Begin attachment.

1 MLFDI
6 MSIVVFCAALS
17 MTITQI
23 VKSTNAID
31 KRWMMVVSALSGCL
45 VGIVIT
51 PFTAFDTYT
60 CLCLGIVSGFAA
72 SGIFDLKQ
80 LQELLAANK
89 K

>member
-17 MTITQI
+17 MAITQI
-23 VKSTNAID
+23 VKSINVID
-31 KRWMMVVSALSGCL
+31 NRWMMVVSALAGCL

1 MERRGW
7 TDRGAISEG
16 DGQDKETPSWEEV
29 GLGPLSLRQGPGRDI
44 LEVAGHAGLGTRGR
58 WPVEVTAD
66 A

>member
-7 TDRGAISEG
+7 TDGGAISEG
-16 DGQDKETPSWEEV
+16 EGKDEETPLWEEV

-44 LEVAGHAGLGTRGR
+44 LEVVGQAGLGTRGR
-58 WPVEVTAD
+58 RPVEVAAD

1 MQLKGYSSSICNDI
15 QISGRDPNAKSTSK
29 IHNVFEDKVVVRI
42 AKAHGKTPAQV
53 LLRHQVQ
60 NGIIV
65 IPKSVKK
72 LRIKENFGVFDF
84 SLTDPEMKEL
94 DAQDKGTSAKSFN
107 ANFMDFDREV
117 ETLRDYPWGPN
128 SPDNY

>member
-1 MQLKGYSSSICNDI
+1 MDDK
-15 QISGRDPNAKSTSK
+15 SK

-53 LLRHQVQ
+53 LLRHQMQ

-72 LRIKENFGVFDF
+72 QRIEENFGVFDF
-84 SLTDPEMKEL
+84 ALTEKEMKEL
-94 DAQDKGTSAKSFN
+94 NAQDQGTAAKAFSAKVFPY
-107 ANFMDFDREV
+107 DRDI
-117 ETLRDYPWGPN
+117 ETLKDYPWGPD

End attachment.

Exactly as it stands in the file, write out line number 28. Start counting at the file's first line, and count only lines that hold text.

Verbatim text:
+7 TDGGAISEG